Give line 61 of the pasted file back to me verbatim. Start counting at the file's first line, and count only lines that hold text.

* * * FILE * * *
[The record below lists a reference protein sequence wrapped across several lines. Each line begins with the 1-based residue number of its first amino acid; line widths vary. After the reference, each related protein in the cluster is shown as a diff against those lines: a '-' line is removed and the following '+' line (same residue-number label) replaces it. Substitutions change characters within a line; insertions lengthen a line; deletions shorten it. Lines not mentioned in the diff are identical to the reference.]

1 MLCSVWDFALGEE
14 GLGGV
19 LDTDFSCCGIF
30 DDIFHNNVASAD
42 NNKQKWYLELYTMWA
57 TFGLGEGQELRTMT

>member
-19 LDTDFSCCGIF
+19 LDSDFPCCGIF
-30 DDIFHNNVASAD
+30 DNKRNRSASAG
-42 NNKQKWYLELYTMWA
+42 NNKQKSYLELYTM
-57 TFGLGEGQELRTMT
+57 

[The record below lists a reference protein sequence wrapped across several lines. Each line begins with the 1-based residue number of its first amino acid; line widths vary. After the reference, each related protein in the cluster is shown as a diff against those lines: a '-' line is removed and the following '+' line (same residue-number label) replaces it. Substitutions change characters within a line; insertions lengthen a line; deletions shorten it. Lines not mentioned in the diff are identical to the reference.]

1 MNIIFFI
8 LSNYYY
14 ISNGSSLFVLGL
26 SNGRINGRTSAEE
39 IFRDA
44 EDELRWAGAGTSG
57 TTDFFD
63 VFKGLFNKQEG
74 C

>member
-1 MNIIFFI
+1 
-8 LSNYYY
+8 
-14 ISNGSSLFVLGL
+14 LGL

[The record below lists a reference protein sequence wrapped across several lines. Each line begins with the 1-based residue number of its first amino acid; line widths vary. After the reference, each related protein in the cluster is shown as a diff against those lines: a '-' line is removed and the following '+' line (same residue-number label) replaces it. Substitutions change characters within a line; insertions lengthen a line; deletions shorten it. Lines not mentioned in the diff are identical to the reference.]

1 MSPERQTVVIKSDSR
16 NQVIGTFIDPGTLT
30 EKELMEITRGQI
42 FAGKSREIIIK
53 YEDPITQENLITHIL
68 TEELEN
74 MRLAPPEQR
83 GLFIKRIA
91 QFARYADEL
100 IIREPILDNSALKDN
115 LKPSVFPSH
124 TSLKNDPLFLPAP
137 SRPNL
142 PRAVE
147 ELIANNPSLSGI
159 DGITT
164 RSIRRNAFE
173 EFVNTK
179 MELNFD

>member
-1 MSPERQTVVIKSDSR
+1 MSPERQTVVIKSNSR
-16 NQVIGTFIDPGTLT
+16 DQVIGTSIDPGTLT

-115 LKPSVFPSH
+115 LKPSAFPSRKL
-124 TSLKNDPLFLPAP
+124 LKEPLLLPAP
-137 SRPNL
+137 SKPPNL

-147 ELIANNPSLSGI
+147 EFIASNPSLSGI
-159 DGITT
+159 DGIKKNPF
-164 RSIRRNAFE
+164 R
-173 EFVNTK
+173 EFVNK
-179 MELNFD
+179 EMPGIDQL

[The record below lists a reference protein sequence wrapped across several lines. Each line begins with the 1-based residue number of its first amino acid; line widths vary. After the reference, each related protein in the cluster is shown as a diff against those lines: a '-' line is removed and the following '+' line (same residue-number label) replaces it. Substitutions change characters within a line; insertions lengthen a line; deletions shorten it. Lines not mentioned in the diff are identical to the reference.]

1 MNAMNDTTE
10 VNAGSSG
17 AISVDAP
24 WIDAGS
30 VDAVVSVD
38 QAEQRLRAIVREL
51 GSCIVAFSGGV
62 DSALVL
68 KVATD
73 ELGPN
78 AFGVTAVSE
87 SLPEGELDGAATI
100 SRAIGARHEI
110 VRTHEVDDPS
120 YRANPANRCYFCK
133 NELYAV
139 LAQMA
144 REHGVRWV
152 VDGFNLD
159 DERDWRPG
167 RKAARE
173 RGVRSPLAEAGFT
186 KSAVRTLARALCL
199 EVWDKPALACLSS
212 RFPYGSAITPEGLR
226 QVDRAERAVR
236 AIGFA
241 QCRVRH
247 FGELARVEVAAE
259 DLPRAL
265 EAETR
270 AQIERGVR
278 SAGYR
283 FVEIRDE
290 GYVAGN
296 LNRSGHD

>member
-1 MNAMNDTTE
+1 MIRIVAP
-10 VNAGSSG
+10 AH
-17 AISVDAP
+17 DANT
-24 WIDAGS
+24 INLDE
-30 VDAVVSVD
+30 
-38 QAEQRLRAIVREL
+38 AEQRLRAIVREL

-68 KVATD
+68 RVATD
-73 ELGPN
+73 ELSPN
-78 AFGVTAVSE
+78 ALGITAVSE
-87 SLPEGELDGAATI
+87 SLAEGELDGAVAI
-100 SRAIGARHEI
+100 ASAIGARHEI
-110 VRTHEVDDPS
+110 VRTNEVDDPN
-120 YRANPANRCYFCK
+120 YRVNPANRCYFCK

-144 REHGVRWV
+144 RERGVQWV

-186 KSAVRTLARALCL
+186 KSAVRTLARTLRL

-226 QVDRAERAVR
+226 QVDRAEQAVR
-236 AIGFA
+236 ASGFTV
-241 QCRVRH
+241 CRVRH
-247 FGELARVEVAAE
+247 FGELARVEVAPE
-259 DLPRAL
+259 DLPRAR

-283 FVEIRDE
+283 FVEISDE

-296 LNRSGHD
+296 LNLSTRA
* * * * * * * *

-124 TSLKNDPLFLPAP